What Is an Air Conditioner SEER Rating?

by Michael Franco
air conditioner knob

Owning a home sure comes with its share of acronyms and odd abbreviations. You might already know what HVAC, PVC and BTU apply to, but SEER is one you might not have come across very often.

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So what does this mysterious arrangement of four letters signify? Read on to find out — and to learn how it could save you some cash.

What Does SEER Stand For?

First, the translation: SEER stands for “seasonal energy efficiency ratio.” It’s a number that you'll see associated with central air conditioning units. It indicates how much energy a particular unit will use over the course of one cooling season under changing temperature conditions. It is calculated by measuring how well any one unit keeps an indoor space at a steady temperature as the outdoor temps climb between 60 to over 100 degrees Fahrenheit (15 to 38 degrees Celsius). The higher the SEER rating, the more efficient the unit.

The SEER rating has been developed by the U.S. Department of Energy to help consumers compare different AC units across brands. The DOE also sets minimum standards for SEER ratings depending on where you live. Hotter states, including Alabama, Florida, Georgia, Louisiana and others in the South and Southwest, have minimum SEER ratings of 14 as of 2015. In the cooler parts of the country, the minimum SEER rating is set at 13.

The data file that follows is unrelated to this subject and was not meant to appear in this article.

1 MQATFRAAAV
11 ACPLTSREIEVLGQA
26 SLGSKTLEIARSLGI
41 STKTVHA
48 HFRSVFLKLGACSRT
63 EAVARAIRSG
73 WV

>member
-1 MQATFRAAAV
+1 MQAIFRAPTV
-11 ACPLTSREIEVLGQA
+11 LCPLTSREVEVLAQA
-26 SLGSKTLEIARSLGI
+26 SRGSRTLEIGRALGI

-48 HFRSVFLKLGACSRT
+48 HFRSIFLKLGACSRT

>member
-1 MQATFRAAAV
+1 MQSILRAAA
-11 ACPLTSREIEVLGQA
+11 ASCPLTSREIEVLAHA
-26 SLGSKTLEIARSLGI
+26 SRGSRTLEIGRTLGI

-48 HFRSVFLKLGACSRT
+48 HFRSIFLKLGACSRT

While you can find AC units these days with SEER ratings in the mid-20s, older models can have ratings as low as 6, which means they chew up tons of energy to keep you cool.

Should I Replace My Unit With a Higher-SEER Model?

It depends. SEER ratings are just one way to evaluate your cooling system. If you have a very old system with a very low SEER rating, upgrading probably makes a lot of sense. If your unit has a SEER rating of 10 or above, you likely won't recover the cost of the upgrade through energy savings for quite some time.

If you do decide to upgrade, you should realize that the SEER numbers are the maximum efficiency your unit can reach. Even if you choose a high-SEER system, you may not get all the savings you were expecting because other factors come into play, such as your home's insulation, ductwork and overall size.

Plus, as systems climb in SEER values, they also climb in price. One way to begin to get a grip on the SEER rating that might be best for your home — and your wallet — is to use an online SEER calculator such as this one.

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A Change Is Gonna Come

Now that you know all about the current SEER standard, you should also be aware that the Department of Energy is going to change things up in 2023. That's the year when the new SEER2 standard will come online, which uses a new testing procedure to more accurately measure just how well systems remove heat from a space over a cooling season. Even if manufacturers already have systems made, they will need to retrofit them to meet the new standards. So if you're thinking of updating your system and can hold out for one more summer, waiting might be a smart move.